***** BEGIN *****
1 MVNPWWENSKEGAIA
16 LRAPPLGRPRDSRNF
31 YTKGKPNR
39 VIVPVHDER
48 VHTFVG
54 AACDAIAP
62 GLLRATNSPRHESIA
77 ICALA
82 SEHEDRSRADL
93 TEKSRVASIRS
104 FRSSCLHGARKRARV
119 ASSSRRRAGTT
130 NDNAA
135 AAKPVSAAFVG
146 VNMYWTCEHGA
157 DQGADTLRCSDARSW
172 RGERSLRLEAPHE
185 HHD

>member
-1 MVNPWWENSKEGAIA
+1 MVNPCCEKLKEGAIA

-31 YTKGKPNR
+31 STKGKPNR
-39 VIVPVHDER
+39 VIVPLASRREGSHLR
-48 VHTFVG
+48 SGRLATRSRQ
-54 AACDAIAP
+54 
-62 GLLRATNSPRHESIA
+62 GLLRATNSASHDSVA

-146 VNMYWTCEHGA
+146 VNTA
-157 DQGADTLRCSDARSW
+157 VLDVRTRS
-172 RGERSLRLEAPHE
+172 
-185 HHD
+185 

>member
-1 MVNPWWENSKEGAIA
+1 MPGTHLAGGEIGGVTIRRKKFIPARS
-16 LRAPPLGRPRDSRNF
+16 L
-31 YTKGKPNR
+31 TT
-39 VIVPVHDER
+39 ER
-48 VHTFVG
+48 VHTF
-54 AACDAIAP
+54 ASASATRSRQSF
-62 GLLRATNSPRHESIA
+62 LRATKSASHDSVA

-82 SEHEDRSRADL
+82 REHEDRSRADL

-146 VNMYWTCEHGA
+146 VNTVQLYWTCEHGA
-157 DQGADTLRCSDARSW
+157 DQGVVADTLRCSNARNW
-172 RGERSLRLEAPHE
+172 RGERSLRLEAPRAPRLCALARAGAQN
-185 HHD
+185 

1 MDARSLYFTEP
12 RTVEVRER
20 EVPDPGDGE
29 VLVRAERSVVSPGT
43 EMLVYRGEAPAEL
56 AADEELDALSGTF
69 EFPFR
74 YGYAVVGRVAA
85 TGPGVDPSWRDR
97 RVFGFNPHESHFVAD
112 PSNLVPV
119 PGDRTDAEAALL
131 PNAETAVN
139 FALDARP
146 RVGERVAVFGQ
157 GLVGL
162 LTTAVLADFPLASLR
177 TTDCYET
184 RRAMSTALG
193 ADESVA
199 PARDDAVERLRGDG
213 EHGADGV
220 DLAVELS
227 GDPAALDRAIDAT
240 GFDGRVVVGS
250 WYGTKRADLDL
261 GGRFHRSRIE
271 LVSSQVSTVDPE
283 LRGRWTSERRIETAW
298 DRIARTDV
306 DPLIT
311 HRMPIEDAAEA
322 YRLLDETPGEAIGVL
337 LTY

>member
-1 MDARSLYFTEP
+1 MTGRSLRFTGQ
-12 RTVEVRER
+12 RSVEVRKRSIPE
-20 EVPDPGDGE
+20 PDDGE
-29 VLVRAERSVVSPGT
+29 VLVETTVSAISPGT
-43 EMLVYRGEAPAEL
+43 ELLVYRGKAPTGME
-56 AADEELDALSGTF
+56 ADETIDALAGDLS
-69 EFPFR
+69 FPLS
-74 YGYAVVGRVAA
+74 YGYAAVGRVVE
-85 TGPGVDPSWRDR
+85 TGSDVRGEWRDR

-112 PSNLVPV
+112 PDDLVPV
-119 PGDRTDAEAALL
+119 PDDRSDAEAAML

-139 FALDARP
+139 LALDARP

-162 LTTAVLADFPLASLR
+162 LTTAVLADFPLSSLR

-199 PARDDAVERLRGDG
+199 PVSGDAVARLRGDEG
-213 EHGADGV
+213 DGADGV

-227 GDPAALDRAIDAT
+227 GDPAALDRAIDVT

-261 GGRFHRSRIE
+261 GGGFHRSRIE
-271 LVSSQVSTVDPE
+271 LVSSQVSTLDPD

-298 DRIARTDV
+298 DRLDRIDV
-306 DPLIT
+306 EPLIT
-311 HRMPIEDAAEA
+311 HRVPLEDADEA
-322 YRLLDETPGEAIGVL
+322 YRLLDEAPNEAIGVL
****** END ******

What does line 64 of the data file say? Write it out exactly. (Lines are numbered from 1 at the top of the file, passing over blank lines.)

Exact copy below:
+185 